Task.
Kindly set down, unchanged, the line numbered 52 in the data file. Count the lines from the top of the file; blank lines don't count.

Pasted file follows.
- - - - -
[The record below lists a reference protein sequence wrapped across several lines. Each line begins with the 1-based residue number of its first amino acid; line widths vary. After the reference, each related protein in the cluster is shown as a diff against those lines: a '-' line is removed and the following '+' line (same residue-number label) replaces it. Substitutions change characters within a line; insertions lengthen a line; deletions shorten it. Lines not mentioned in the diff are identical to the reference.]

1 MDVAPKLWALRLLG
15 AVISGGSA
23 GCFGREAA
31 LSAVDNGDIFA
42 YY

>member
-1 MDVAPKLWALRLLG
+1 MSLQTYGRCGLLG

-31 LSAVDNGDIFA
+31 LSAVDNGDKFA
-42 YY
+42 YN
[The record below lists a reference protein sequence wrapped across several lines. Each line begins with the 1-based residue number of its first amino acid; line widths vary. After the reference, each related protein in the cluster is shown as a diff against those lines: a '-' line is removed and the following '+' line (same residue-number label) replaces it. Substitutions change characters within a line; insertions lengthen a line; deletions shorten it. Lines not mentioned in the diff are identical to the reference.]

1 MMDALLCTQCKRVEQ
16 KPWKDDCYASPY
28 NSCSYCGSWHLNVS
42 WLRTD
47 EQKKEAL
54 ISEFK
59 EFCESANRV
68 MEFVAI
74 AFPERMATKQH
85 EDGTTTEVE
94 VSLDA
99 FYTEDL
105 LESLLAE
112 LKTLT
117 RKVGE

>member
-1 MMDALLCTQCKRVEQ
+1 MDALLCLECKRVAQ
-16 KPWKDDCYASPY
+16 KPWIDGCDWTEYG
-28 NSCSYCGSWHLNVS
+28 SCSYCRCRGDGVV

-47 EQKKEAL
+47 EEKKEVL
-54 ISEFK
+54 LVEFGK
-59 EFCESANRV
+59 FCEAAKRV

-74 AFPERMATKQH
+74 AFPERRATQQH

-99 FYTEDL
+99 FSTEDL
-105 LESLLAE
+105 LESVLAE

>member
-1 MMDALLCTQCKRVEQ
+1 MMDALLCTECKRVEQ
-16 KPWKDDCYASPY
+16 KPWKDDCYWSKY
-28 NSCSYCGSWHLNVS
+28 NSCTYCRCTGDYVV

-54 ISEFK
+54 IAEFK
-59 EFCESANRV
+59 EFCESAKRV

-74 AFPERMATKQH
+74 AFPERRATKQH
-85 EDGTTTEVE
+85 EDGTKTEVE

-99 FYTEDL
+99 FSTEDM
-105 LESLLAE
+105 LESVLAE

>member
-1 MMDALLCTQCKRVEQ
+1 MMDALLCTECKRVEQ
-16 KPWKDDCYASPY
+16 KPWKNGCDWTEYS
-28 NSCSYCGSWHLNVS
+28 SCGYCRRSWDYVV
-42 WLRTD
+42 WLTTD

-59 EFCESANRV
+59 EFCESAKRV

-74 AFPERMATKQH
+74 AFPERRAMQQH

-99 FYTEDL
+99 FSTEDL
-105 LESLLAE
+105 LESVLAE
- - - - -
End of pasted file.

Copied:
-16 KPWKDDCYASPY